“In sum, my identity as an entomologist, and as a scientist more broadly, is due to the insights on the language and phenomenology of morphological evolution I gained from the oeuvre of Snodgrass. Without these works, I would probably still be a botanist.”
Boudinot's research interests include the origin and evolution of complex phenotypic systems from the perspective of phylogenetic systematics, including molecular and paleontological evidence. Specializing on morphological identity and evolutionary transformation, the skeletomuscular system of Arthropoda, with emphasis on the male genitalia of Hexapoda and systematics of the Hymenoptera, particularly the Formicidae.
John Henry Comstock Award
Highly honored for his academics, leadership, public service activities, professional activities and publications while at UC Davis, Boudinot received the 2019 John Henry Comstock Award, the top graduate student award given by ESA's Pacific Branch. The branch encompasses 11 Western states, U.S. territories, and parts of Canada and Mexico.
In the Comstock award application, Steve Nadler, professor and chair of the Department of Entomology and Nematology, described Boudinot as “A highly respected scientist, teacher and leader with a keen intellect, unbridled enthusiasm, and an incredible penchant for public service.” Boudinot maintained a 4.00 grade point average and published 18 peer-reviewed publications on insect systematics, some landmark or groundbreaking work.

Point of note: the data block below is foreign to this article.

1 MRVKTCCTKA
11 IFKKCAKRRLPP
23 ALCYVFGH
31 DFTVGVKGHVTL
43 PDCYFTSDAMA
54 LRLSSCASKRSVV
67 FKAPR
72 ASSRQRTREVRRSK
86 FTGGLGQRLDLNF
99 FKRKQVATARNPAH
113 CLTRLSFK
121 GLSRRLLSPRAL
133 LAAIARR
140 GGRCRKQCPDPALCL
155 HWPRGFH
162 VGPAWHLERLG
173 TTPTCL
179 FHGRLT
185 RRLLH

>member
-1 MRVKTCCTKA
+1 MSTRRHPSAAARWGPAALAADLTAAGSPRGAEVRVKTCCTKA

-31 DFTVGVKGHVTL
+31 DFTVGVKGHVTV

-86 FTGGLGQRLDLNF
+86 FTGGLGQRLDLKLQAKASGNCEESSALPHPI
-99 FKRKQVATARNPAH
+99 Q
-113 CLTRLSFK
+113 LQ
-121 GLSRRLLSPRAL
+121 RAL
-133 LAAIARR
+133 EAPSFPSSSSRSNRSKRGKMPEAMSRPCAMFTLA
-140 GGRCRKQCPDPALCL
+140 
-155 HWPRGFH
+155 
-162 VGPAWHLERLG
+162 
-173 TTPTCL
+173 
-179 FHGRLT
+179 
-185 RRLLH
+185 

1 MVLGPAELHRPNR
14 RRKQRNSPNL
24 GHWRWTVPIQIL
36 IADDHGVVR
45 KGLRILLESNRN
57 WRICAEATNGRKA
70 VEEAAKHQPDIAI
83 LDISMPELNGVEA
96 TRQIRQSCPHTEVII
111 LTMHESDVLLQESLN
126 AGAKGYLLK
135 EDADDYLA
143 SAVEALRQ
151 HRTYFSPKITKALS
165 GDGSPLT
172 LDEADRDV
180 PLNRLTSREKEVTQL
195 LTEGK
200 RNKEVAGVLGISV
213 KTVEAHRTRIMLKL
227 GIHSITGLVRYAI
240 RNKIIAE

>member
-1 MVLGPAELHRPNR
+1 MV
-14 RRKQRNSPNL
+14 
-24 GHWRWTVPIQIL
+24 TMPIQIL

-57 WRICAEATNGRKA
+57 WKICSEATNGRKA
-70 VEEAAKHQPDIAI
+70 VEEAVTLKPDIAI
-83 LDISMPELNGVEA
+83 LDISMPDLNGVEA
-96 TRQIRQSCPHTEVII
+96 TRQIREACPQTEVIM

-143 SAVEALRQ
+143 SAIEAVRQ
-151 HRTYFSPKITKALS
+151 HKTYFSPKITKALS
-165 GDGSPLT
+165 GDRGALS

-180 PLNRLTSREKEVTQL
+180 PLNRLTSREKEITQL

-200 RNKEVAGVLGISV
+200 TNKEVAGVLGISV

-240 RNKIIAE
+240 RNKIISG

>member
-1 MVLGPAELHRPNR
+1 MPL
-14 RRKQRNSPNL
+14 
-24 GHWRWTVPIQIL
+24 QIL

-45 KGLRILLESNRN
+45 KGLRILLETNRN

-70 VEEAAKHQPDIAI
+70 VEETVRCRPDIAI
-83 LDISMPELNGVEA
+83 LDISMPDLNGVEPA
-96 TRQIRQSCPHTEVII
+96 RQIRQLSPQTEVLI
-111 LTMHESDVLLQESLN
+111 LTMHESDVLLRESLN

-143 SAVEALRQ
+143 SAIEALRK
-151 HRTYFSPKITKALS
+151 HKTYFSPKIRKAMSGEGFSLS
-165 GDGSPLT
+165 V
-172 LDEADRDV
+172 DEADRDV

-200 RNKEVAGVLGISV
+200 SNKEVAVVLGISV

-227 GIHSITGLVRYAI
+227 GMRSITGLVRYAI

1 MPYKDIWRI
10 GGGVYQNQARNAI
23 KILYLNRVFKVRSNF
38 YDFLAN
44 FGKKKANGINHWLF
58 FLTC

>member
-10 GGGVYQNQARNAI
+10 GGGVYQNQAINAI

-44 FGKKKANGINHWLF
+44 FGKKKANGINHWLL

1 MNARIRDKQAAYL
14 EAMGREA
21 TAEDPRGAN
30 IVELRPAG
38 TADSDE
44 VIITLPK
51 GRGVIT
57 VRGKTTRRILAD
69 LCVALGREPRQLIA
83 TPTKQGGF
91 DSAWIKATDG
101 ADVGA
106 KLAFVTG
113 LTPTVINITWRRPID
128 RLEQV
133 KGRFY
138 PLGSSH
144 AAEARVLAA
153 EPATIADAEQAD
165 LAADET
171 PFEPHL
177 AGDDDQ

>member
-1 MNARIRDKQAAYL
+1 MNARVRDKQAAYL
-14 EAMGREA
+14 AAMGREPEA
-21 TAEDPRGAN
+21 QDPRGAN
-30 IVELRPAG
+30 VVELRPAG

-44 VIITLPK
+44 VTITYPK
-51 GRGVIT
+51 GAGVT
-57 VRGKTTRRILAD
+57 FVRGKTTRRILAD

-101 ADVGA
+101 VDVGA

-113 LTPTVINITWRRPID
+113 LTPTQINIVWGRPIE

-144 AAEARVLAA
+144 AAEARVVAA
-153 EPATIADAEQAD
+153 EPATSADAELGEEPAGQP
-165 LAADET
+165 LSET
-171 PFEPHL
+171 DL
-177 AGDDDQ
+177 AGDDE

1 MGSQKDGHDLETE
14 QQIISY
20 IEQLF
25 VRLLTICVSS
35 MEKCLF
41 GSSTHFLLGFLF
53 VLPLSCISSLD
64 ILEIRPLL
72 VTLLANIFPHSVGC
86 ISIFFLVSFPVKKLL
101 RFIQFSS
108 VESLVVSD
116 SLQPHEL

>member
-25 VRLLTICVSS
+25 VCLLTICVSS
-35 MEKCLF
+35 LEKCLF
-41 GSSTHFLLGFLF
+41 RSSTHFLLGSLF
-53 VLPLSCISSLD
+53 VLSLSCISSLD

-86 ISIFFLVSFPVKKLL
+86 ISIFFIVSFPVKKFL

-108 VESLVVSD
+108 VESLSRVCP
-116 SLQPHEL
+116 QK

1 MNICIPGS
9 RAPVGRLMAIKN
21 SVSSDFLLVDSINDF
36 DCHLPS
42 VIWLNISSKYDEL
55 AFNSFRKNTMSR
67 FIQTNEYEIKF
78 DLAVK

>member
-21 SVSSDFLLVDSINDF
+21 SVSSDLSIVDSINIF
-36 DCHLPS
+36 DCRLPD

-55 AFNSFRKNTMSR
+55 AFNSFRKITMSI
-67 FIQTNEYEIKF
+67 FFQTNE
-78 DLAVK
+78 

His most recent publications: one on Cretaceous Strepsiptera in Cladistics and the other on the iron maiden ants in Myrmecological News ("Two New Iron Maiden Ants from Burmese Amber (Hymenoptera:
Boudinot received multiple “President's Prize” awards for his research presentations at national ESA meetings. He organized the ESA symposium, “Evolutionary and Phylogenetic Morphology,” at the 2018 meeting in Vancouver, B.C. , and delivered a presentation on “Male Ants: Past, Present and Prospects” at the 2016 International Congress of Entomology meeting in Orlando, Fla.
Boudinot served on—and anchored—three of the UC Davis Linnaean Games teams that won national or international ESA championships. The Linnaean Games, now known as the Entomology Games, are a lively question-and-answer, college bowl-style competitions on entomological facts played between university-sponsored student teams.
Brendon served as president of the UC Davis Entomology Graduate Student Association from 2006 to 2019, and co-chaired the department's UC Davis Picnic Day celebration (with forensic entomologist Robert Kimsey) for three years.
Before enrolling in graduate school program at UC Davis in 2014, Brendon received his bachelor's degree in entomology in 2012 from The Evergreen State College, Olympia, Wash. Professor John T. Longino served as his mentor.